When the COVID-19 pandemic hit and millions of people were confined to their homes, many saw the increased time spent together as a benefit to families and couples. As time went on, though, tensions rose and marriages were put to the test. Wedding vows never said anything about a 24/7 lockdown, and as many people finally find themselves on the other side now, it’s clear why.
The pandemic inspired honest conversations about relationships, particularly how monogamy isn’t always the fairytale we’re led to believe. Some even consider it a turning point in non-monogamy’s popularity. With that in mind, Ashley Madison, the world’s leading married dating site1, surveyed its global members as well as the general American population on their attitudes toward non-monogamy and how they feel about more fluid relationships replacing traditionally monogamous ones as society’s default to happiness.
Monogamy has been the gold standard of relationships for centuries, but infidelity and divorce have existed for as long as marriages have. Clearly the one partner traditional monogamy structure doesn’t suit everyone, especially long term, yet so many people still choose to conform. Is it finally time for a change?
“The popular media in western cultures repeatedly dispels information that tells us that each person has a ‘soulmate.’ Because of this socialization, the majority of people report expecting monogamy in their romantic relationships and that this love will last a lifetime. The expectation for monogamy has increased in recent decades. More than ever, people are expecting their romantic partner to meet all of their needs (e.g., parenting, financial, security, intellectual, social, creative) and no one else's. These lofty expectations make violations of monogamy incredibly devastating, particularly because many people opt to dissolve relationships after acts of infidelity. For example, if one's partner engages in sexual behavior with a secondary partner, he/she/they might opt to terminate the relationship which ultimately means that not only is that person no longer getting their sexual needs met, but all other needs as well. Consequently, violations of monogamy may be viewed as the ultimate form of betrayal because it often results in losing a partner and failing to get one's needs (even the most basic) met.”
When asked how monogamy does or would make them feel, 26% of Ashley Madison members say unfulfilled and 23% say trapped. Further, 65% don’t believe in monogamy, so it’s unsurprising that when asked to describe their ideal relationship type, the majority opt for something more open.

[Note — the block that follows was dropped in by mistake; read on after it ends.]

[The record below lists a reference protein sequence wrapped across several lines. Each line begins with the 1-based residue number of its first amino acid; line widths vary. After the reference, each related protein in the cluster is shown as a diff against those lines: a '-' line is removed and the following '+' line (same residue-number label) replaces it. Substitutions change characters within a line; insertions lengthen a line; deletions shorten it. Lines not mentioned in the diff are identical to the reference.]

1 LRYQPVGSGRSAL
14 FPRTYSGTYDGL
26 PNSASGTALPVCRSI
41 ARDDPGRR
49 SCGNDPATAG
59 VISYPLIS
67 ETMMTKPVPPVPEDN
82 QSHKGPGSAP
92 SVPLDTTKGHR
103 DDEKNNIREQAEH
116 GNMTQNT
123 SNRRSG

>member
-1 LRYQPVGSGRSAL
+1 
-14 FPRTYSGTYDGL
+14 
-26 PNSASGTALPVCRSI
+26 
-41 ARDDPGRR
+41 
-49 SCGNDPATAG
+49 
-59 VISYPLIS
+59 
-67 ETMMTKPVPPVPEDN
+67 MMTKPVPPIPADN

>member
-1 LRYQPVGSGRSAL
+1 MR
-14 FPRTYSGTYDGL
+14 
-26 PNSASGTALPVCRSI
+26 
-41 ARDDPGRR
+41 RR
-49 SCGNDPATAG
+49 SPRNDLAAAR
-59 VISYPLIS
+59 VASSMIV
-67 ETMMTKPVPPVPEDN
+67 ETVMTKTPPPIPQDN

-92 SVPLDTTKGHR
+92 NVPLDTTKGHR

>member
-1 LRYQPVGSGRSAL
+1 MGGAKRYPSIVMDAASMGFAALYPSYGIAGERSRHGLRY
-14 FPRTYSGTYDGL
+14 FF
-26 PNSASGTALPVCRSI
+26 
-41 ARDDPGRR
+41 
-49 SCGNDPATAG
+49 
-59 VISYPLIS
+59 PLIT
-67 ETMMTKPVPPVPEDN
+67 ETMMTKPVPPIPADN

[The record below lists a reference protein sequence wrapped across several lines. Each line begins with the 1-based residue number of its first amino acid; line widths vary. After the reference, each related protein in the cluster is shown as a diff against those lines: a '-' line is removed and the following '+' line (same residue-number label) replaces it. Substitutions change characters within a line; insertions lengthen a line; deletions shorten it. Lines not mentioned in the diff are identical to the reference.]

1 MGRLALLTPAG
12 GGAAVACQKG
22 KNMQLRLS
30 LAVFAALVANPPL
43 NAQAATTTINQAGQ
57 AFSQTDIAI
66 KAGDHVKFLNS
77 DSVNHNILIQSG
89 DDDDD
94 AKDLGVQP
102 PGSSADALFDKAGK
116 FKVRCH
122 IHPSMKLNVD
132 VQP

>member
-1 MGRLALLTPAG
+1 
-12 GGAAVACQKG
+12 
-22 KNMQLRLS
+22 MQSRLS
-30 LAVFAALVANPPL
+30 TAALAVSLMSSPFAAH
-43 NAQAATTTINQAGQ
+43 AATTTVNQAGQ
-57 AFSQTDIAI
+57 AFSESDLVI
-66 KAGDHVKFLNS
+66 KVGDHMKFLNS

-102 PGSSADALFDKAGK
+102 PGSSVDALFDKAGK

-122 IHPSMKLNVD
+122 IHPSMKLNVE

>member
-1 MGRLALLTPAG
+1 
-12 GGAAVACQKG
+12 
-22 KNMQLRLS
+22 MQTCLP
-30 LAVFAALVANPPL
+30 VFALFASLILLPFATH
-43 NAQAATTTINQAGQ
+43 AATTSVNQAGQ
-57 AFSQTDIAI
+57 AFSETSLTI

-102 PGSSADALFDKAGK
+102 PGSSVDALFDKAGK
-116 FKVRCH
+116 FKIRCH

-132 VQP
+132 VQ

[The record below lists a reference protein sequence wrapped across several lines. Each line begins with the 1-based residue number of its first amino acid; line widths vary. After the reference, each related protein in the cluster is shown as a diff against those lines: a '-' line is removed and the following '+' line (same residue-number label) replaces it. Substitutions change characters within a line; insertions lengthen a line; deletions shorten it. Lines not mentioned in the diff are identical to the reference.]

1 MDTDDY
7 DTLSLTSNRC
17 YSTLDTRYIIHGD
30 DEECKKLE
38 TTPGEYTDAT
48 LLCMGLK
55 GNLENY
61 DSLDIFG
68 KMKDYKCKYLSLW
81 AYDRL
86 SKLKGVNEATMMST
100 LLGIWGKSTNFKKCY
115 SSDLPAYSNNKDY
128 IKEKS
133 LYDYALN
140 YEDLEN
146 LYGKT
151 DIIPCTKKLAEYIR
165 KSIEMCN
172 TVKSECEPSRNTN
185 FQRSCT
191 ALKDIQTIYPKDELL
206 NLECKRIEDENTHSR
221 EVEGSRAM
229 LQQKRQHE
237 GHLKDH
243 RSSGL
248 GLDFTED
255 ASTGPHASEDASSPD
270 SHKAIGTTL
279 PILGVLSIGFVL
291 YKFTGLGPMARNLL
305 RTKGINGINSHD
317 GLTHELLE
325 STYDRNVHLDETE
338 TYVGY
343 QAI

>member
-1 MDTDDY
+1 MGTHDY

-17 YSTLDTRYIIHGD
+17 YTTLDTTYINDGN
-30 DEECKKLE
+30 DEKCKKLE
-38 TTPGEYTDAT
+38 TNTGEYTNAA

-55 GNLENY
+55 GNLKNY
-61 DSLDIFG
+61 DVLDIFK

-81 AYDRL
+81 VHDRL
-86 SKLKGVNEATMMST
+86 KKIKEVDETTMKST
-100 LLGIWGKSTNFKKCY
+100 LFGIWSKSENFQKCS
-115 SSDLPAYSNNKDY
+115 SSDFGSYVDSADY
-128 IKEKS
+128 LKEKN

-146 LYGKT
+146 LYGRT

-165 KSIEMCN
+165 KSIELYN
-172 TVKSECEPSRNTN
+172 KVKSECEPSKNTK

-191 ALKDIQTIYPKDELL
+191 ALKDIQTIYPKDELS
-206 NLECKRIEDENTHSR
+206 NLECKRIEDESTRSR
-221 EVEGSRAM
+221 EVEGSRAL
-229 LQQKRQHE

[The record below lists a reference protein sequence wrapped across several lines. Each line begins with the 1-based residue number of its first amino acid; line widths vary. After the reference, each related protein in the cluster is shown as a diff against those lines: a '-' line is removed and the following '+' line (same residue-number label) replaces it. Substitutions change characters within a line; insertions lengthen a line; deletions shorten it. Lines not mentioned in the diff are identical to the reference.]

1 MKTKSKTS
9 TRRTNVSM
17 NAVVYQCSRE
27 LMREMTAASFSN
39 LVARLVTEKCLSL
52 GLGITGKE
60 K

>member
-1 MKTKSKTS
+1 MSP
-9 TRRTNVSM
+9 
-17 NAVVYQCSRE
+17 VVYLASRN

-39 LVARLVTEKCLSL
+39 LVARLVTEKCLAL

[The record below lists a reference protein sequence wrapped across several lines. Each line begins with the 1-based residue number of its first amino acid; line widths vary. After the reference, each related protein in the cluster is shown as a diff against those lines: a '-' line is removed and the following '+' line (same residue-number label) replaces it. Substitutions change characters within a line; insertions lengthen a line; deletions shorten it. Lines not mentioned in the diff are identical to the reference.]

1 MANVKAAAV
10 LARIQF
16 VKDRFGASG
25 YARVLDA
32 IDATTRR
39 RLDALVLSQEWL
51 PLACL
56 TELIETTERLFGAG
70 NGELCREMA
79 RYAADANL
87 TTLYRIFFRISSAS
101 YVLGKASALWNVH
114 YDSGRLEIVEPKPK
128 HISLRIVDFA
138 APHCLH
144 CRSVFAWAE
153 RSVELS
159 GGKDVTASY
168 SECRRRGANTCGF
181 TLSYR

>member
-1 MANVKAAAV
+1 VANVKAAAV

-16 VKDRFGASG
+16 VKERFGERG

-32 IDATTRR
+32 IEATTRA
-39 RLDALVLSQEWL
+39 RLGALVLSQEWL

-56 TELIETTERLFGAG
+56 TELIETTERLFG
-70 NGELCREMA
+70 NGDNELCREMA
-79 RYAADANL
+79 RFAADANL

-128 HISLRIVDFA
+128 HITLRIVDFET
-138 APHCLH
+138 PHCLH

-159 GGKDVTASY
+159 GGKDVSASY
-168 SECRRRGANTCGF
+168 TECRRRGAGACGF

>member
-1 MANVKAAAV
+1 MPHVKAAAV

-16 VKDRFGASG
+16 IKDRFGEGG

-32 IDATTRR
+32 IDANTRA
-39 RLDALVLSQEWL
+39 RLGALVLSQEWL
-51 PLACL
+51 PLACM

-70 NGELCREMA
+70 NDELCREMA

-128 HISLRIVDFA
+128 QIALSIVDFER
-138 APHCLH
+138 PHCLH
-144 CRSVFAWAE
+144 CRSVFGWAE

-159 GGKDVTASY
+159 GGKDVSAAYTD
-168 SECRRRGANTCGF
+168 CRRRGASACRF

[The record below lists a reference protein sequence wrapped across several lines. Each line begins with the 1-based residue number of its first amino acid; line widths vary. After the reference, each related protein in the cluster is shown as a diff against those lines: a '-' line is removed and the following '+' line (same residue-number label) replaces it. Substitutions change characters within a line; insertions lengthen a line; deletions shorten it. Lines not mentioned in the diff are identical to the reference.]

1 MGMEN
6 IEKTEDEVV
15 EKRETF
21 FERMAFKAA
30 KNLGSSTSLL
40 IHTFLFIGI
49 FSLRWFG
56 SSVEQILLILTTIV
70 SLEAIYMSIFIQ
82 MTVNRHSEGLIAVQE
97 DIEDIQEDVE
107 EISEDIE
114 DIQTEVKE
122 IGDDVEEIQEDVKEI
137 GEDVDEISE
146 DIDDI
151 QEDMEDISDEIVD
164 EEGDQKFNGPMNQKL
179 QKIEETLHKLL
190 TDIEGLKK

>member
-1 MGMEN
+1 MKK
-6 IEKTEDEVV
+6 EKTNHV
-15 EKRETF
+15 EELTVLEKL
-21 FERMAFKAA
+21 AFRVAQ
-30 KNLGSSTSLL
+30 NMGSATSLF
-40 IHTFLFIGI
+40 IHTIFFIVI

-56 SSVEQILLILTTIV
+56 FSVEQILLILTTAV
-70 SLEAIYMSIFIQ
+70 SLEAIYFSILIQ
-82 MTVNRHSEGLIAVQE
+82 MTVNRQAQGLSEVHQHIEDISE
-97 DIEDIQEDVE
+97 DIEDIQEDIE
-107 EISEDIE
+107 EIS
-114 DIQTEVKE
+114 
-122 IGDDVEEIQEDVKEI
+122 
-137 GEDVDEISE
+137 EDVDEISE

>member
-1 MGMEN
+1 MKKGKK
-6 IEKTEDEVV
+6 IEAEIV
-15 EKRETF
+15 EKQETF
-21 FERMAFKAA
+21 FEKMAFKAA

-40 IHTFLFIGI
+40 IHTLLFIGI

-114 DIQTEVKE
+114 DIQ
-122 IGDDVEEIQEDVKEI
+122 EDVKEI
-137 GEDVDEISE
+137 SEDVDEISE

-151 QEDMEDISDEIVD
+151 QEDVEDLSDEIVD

“For some open monogamy marriages, keeping the emotional monogamy is a priority, while seeking sexual excitement outside the marriage can heighten things for both partners. Finding ways to add more eroticism and intensity can bring energy home, into the bedroom, without threatening the primary partnership. Because it's in the open and both partners agree on the boundaries, it can add to the relationship instead of taking away from it. Many times it's in the sharing of the sexual experience with others that the marriage is strengthened. Ashley Madison is at an advantage because of the large number of members, representing a growing population of people interested in being in an open relationship and finding a platform where they can meet other couples and singles who want similar types of relationships.”
Previous Ashley Madison research2 has revealed that 26% of women compared to 13% of men have a more open and fluid monogamy agreement with their partner, and 82% of women compared to 74% of men report fulfillment within these relationships. Despite long-standing stereotypes, women aren’t more programmed for or in favor of monogamy than men are. Not by a long shot.
“Traditional forms of marriage and commitment have always assumed sexual and social monogamy. Today, the definition of monogamy can include new ideas of what it means to be in a committed relationship. I call this new definition of monogamy ‘open monogamy,’ and more couples than ever before are embracing open forms of sexual and emotional commitment while still being attached to a primary partner. These relationship types are agreed upon within the committed partnership. Each couple agrees on their own definition of monogamy and comes up with their own monogamy agreement. It starts with an explicit conversation that includes negotiation around boundaries, desires, and hard and fast redlines. Marriages and committed partnerships grow and develop through stages, and monogamy agreements should be subject to change. Make sure to meet and discuss potential changes regularly instead of assuming your partner always wants the same thing you do as you both grow and experience new phases of your relationship. If we renew our license to drive a car, why not renew our monogamy?”
Throughout my marriage, I felt like I was missing out on an essential part of myself. I wasn't getting my needs fulfilled, specifically intimate, emotional, and physical, and I started looking elsewhere. I felt bad lying to my husband so I gave him the choice of either divorcing me or continuing our separate lives. He chose to remain with clear boundaries. Since opening our marriage, my ego has thrived. I believe that a particular segment of society will embrace a non-monogamous lifestyle because the information is more readily available and less taboo. While I know it's not something many people talk about, I've noticed an increase in non-monogamy among women. Having more confidence and comfort in oneself allows women (especially) to experiment and live their lives to the fullest. So if you're curious about exploring your sexuality and/or relationships, don't be afraid: go for it!